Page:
There’s a good chance I’ll be with government regulators in St. Louis joining organizations like the American Public Power Association and the California Public Utilities Commission as the future face of brand-new corporate rules concerning the way we run our society.
In 2013, the California Public Utilities Commission issued the most far-reaching new rules governing the way utilities across the country as a whole should scale back mercury emissions — and applauded by California’s governor for creating its “capacity market” that valets voltage access to the grid so that it can’t be sold on the open market. And after Measure 100 was endorsed by multiple million voters in last November’s elections, California has become known as the first state to reject an attempt to put an end to the advancing demise of virtually all nuclear power plants throughout the entire state of California.
These regulations are in effect right now, handing state regulators a green light to prod utilities to slash the use of environmentally despised coal … or increase efficiency via battery storage. This should give nanny-state detractors a good reason to moan, since it means that, fast or slow, the very future of our societies hangs on the question of whether we lunch ourselves over fully electric cars if the prevailing assumption is that climate change is a lie.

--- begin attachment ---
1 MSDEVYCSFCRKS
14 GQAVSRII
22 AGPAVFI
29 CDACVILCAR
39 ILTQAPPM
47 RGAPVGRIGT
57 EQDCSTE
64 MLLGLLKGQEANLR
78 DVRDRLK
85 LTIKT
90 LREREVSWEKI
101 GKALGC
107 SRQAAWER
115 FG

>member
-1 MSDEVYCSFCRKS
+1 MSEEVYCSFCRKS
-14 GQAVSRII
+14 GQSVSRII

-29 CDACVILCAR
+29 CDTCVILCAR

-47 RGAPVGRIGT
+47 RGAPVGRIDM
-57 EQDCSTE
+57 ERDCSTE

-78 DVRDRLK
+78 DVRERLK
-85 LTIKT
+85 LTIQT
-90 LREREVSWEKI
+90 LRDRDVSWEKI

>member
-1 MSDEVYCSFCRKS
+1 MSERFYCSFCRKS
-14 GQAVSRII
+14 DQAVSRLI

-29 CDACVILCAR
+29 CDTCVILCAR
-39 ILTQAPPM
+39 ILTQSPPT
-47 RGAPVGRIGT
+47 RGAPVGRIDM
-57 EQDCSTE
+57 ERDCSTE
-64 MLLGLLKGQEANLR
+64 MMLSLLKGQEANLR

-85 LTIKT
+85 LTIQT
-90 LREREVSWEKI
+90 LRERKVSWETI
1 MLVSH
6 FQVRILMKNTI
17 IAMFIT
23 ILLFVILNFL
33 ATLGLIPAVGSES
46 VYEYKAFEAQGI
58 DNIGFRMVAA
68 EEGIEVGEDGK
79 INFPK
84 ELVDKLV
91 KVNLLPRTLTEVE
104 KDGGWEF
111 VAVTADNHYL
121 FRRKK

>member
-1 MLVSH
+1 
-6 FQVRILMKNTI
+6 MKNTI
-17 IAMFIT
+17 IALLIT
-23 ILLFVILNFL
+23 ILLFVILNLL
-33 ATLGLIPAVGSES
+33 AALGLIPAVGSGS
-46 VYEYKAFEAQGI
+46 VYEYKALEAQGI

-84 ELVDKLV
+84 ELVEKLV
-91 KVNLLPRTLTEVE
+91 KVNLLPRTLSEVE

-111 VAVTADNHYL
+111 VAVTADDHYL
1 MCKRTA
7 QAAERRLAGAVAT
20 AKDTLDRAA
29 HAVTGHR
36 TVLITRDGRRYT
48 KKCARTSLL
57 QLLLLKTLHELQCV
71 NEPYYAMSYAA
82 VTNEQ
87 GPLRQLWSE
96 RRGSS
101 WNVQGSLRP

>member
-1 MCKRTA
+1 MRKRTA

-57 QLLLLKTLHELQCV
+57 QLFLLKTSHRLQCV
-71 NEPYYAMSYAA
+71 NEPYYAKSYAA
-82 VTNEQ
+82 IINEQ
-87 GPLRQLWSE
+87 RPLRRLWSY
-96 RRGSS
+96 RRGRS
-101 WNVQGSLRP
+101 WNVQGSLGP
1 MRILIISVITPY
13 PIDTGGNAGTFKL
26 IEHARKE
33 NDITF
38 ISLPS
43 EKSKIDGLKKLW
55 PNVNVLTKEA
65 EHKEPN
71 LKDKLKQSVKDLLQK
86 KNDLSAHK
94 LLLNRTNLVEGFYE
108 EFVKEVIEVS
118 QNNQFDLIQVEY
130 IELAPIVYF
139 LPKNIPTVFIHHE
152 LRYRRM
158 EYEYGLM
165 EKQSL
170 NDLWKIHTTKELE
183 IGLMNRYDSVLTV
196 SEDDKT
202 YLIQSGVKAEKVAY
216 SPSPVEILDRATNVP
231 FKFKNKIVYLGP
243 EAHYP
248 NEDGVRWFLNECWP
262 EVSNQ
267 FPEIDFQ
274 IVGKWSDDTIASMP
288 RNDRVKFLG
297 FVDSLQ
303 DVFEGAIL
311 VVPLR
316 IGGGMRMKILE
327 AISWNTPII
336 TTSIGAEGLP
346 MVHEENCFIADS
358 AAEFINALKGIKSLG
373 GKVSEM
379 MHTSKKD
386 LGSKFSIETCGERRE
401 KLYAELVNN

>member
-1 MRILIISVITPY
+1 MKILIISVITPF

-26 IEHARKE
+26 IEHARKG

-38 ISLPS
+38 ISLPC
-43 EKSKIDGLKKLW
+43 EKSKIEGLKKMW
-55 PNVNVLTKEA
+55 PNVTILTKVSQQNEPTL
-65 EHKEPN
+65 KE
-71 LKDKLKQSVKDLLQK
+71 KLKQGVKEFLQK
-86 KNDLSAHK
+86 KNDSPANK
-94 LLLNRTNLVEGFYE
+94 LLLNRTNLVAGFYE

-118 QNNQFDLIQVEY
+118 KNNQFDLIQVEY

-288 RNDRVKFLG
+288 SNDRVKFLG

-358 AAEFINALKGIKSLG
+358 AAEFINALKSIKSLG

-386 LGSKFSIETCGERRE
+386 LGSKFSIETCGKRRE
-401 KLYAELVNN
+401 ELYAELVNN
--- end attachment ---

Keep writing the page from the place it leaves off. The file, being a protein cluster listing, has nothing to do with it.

As this exhilarating but deeply troubling disclosure has made clear, there’s nothing inherently wrong with public utility regulation. Consider, for example, the Comcast decision by similar utility regulators in Ohio this winter. Not so long ago, without a precedent to protect it, the public utility system in Ohio had strong regulatory protection against price gouging charges. This meant that excessively high prices were treated as abnormal proclivities, and fought off attempts to break up a market enlarging exponentially with time, if not with a hammer.
In the out of control electricity business that we’re in today, we have few examples of backward attempts to understand how our seriously flawed approach to competitive electricity markets has metastasized into truly replicable, deep-going problems gone awry, because in most cases the only reason for doing so is the failures of the natural law of Warren Buffett’s Triple Tax. Let there be no assumption that the mission to protect the public interest is being justly or expedient.
Regardless of how you feel about Obama’s push for carbon capture and storage, Mr. Draghi articulated a truly persuasive case in Italy for a massive roundabout infrastructure investments to build bases capable of handling the extra electricity.(Well, that and to significantly reduce all coal power plants to zero — and return those sites to their original role as backhaul to the power grid.) On complete Darwinism, no: Whether or not you resent innovations like electric cars, fossil-fuel electricity is on its way out.